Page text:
A framework for measuring the social impact of food allergy across Europe: a EuroPrevall state of the art paper

Authors

  • B. M. J. De Blok,

    1. Division of Paediatric Pulmonology and Paediatric Allergy, Department of Paediatrics, University Medical Center Groningen, University of Groningen, Groningen, the Netherlands
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  • B. J. Vlieg-Boerstra,

    1. Division of Paediatric Pulmonology and Paediatric Allergy, Department of Paediatrics, University Medical Center Groningen, University of Groningen, Groningen, the Netherlands
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  • J. N. G. Oude Elberink,

    1. Division of Allergy, Department of Internal Medicine, University Medical Center Groningen, University of Groningen, Groningen, the Netherlands
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  • E. J. Duiverman,

    1. Division of Paediatric Pulmonology and Paediatric Allergy, Department of Paediatrics, University Medical Center Groningen, University of Groningen, Groningen, the Netherlands
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  • A. DunnGalvin,

    1. Department of Paediatrics and Child Health, University College, Cork, Ireland
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  • J. O'B. Hourihane,

    1. Department of Paediatrics and Child Health, University College, Cork, Ireland
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  • J. R. Cornelisse-Vermaat,

    1. Department of Marketing and Consumer Behaviour, University of Wageningen, Wageningen, the Netherlands
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  • L. Frewer,

    1. Department of Marketing and Consumer Behaviour, University of Wageningen, Wageningen, the Netherlands
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  • C. Mills,

    1. Institute of Food Research, Norwich Research Park, Norwich, UK
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  • A. E. J. Dubois

    1. Division of Paediatric Pulmonology and Paediatric Allergy, Department of Paediatrics, University Medical Center Groningen, University of Groningen, Groningen, the Netherlands
    2. Division of Allergy, Department of Internal Medicine, University Medical Center Groningen, University of Groningen, Groningen, the Netherlands
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B. M. J. de Blok
Division of Paediatric Allergy and Paediatric Pulmonology
Department of Paediatrics
University Medical Center Groningen,
University of Groningen
PO Box 30.001
9700 RB Groningen
the Netherlands

Abstract

This state of the art paper has been developed through EuroPrevall, a European multicentre research project funded by the European Union which aims to improve quality of life for food allergic individuals. Food allergy (whether clinically diagnosed or self-perceived) represents a major health issue in Western societies and may have a considerably greater impact on society than was previously believed. However, the social impact of food allergy has never been systematically investigated using validated instruments. Combining the information from studies on health-related quality of life (HRQoL) with epidemiological data on prevalence will ultimately give some indication of the magnitude of the social impact of food allergy in Europe. HRQoL can be assessed with disease-specific questionnaires, which are being developed in EuroPrevall. These instruments will be used to identify HRQoL problems associated with food allergy, and to assess the effectiveness of interventions and to guide the development of regulatory policies.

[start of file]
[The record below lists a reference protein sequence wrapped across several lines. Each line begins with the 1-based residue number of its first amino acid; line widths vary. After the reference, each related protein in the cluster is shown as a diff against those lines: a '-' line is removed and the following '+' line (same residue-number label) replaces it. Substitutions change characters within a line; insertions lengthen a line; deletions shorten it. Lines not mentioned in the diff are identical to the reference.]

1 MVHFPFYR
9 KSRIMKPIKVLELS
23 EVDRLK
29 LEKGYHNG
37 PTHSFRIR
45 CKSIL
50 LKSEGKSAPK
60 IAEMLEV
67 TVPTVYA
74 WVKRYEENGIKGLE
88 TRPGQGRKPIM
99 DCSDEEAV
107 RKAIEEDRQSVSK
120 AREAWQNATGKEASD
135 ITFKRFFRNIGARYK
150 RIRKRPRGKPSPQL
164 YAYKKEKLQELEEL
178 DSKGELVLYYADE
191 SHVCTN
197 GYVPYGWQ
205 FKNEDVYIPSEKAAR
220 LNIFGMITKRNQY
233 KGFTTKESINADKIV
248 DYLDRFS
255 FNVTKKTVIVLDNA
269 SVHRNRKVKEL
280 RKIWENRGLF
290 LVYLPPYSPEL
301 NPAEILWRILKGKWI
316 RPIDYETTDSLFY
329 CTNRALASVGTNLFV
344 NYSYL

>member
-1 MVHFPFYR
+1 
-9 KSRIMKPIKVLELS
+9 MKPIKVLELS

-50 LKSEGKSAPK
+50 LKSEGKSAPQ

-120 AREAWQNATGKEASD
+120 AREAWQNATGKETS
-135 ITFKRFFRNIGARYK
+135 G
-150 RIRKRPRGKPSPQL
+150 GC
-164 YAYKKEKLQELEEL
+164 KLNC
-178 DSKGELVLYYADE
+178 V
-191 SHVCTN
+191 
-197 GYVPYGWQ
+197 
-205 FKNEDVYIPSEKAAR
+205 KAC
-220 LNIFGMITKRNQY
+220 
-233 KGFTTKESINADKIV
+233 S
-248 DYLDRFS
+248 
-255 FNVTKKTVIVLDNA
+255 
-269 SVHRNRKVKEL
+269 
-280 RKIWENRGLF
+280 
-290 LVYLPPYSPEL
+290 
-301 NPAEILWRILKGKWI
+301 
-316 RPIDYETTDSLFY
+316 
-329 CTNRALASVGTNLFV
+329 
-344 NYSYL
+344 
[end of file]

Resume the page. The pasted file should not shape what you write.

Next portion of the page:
Adverse reactions to foods, including IgE-mediated food allergies, represent a major health-issue in Western societies. It has been estimated that in the general population approximately 4–6% of children and 1–3% of adults experience food allergy (1). There is some evidence to suggest that the prevalence has increased over the last 10 years (2). This is demonstrated by the increase in emergency room visits due to food allergy in the UK, which have increased by a factor of six over a decade, accompanied by an increase in the incidence of anaphylaxis caused by food allergy (3). Another remarkable observation is that the prevalence of perceived food allergy seems to be much higher than verified food allergy, up to 22% of the adult population (4). This may be related to inadequate diagnosis of food allergy, in part reflecting the lack of adequate provision of relevant health services.

Adverse reactions to foods (including IgE-mediated allergies), clinically or self-diagnosed, may have a considerably greater impact on society than has previously been believed. The social functioning of individuals with a food allergy, or activities in families with an allergic child or family member, may be seriously disrupted by the need for continuous vigilance to avoid foods to which they are (or believe to be) allergic (5). In cases of individuals with self-diagnosed food allergy, the majority may be restricting their diet unnecessarily and consequently running the risk of nutritionally compromising themselves or becoming deficient in specific nutrients (6, 7). Furthermore, such dietary management disrupts social or family life, and could be costly to implement both in time and money (8). However, the effects of food allergy are not only limited to individuals or households. The food industry may also experience an extra burden of costs due to food allergy (9). This may, for example, result from legislative changes aimed at improving consumer protection such as the new European Union (EU)-legislation on food labelling that came into force in November 2005 (EU Directive 2003/89/EC amending Directive 2000/13/EC). The onus of responsibility falls to the food manufacturer, who is required to manage production processes to ensure allergenic ingredients are labelled. At the present time, the potential social impact and economic costs of food allergy on the individual, families, health-related services and food industry are not well understood.

EuroPrevall is a European multidisciplinary and multi-centre research project funded by the EU. Its mandate is to investigate the prevalence, cost, and basis of food allergy, and to improve quality of life for food allergic people (10). To assess the socio-economic impact of food allergy, and provide benchmarks to assess the effectiveness of interventions developed to manage the disease, validated instruments are needed. One of the major objectives of EuroPrevall is to develop and validate instruments to determine the impact of food allergy on the health-related quality of life (HRQoL) of allergy sufferers and their families, and to assess the economic costs. A framework for measuring costs of food allergy to society has already been published (11). However, there is an urgent need to initiate a similar enquiry into the social impact of food allergy. We will provide an overview of current knowledge and limitations in this area, and describe the research strategies being developed in the EuroPrevall project to obtain this missing information. Finally, the importance of assessing the social impact of food allergy and the practical implications will be discussed.